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Local energy station dedicated

February 13, 2014
Meg Alexander - Staff Writer , Fairmont Sentinel

FAIRMONT - It took four years for Fairmont Energy Station to come into being, through the joint efforts of Southern Minnesota Municipal Power Agency, the city of Fairmont and its residents.

The agency's newest generation resource, located at 611 N. Main St., replaces Fairmont's old city-owned steam-powered plant. The agency purchased the site from the city for $500,000, after receiving the approval of Fairmont voters in a November 2010 referendum.

Demolition of the old facility began in 2011, and the new plant is now up and running.

"Now what we have is a state-of-the-art, environmentally friendly, 30-million dollar investment in Fairmont," Dave Geschwind told the crowd gathered Wednesday at the plant's dedication ceremony.

Geschwind, executive director and chief executive officer for the agency, predicted more plants will be built in the likeness of Fairmont Energy Station in the future, not just in southern Minnesota by his agency but across the country.

Wind and other renewable energy sources are part of the solution for minimizing the environmental impact of power generation, he explained, but they aren't reliable for consistent usage. The power grid will need to fall back on the stability of clean-burning plants like Fairmont Energy Station.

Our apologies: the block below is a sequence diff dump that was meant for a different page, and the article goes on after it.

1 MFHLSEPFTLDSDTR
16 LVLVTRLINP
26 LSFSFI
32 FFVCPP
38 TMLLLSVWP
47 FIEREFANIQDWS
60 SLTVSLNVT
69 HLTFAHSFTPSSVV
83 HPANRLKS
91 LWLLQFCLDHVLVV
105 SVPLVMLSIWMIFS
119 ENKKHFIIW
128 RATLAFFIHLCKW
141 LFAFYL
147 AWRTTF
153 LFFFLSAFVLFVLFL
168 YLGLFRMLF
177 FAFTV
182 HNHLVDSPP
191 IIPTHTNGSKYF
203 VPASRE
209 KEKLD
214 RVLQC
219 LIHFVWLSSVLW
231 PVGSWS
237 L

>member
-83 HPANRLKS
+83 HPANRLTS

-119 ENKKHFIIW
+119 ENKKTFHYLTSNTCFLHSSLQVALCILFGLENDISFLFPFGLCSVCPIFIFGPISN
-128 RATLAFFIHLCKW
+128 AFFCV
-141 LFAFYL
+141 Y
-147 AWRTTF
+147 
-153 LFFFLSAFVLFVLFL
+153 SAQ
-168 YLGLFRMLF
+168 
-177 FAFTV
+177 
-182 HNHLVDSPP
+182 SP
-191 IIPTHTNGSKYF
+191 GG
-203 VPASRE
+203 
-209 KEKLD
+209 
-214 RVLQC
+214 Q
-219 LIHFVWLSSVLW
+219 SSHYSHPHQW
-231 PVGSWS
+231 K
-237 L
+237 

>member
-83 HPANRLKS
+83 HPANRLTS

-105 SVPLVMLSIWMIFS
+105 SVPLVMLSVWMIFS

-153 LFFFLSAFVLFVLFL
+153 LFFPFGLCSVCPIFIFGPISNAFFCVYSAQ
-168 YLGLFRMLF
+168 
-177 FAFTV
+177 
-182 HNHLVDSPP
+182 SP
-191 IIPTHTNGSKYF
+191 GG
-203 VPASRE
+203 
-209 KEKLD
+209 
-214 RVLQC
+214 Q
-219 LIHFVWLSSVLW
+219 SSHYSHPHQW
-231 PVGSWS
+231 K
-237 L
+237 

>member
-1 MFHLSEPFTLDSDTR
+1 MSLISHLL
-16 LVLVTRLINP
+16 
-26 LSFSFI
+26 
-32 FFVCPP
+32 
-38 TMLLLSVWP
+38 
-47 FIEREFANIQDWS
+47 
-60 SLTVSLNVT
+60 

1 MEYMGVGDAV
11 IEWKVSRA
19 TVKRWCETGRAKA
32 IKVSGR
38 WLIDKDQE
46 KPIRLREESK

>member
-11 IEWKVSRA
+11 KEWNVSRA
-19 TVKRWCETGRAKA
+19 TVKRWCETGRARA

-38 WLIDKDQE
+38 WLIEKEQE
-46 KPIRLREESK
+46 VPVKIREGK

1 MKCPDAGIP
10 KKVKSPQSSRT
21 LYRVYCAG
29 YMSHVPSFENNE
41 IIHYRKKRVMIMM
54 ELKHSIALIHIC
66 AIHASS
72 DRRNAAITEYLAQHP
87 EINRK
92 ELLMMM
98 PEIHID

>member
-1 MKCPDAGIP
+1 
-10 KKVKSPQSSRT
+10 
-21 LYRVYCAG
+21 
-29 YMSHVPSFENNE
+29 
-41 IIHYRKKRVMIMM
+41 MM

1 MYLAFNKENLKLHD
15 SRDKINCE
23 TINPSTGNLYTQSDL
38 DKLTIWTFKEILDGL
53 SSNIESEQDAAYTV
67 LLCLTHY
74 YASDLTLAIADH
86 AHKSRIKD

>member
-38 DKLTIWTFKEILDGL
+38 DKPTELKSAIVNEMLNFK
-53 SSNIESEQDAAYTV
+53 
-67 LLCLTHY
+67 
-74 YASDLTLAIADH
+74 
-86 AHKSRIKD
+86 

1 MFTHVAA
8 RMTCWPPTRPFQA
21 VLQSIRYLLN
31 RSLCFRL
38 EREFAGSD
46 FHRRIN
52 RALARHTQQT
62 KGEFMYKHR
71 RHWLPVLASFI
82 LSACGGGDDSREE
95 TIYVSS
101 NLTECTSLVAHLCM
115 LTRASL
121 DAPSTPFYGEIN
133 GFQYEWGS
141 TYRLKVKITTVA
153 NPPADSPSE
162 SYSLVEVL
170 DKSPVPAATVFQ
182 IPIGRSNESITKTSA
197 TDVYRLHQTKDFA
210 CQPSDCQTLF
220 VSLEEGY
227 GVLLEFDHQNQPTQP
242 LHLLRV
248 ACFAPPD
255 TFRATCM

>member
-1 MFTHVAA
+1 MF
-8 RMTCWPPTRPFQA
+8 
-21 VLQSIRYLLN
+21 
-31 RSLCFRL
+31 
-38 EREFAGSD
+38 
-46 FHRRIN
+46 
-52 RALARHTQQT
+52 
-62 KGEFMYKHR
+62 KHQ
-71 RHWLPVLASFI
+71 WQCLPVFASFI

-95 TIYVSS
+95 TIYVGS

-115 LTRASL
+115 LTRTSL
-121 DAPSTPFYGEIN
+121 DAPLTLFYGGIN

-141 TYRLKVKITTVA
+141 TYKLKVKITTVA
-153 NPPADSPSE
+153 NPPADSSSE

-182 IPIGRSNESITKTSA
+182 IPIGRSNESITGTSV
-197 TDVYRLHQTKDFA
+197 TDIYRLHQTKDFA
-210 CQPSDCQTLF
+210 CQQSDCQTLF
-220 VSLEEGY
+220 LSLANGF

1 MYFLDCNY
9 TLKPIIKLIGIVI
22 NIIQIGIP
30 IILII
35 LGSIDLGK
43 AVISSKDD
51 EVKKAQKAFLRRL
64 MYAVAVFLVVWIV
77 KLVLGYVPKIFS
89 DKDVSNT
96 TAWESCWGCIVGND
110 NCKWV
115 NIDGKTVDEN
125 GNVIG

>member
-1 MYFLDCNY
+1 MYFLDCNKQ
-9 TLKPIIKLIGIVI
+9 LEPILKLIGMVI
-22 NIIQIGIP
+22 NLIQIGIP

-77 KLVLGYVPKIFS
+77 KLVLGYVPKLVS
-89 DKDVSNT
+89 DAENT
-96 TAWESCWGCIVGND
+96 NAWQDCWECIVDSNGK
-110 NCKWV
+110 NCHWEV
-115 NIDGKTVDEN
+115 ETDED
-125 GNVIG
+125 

The new plant uses four natural gas-fired reciprocating internal-combustion engines to produce up to 26 megawatts of energy. The Caterpillar engines, manufactured in Germany, are designed to exceed government expectations for pollution control, by reducing up to 90 percent of nitrogen oxides and carbon monoxide. When demand warrants it, Fairmont Energy Station also utilizes two 12-megawatt diesel generators that were leftovers of the city's old power plant.

Such was the case this week in Fairmont, according to Peter Reinarts, manager of the agency's generation and operations. On Monday, the wind turbines were producing more than enough power, and Fairmont Energy Station was quiet. But on Tuesday, when the wind died down, all the plant's engines were quickly fired up and running.

It takes less than 10 minutes for the new 16-cylinder engines to be online, producing energy for the grid.

"All this is basically like a big car engine," said Reinarts, pointing out the fuel lines attached to each cylinder, the exhaust system and the equivalent of an enormous catalytic converter, during a tour of the plant Wednesday.

Fans to cool the equipment include silencers, and the overhead cooling vents that allow heat to escape the building also have silencers. The building's brick exterior functions both aesthetically and functionally - minimizing noise for the residential neighborhood just north of the plant.

Larry Jiroutek was one of several neighbors who attended the dedication Wednesday.

"I'm impressed by the facility, just amazed those big engines came all the way from Germany" he said.

Jiroutek, who used to work for a large engine manufacturer in the Twin Cities area, said he's pleased Fairmont was chosen as the site for such a progressive plant.

"It's good Fairmont got in on it from the beginning," he said.

SMMPA is a nonprofit that produces and purchases power for its 18 municipal members. More information about the agency is available online at www.saveenergyinmycommunity.com

 
 

 

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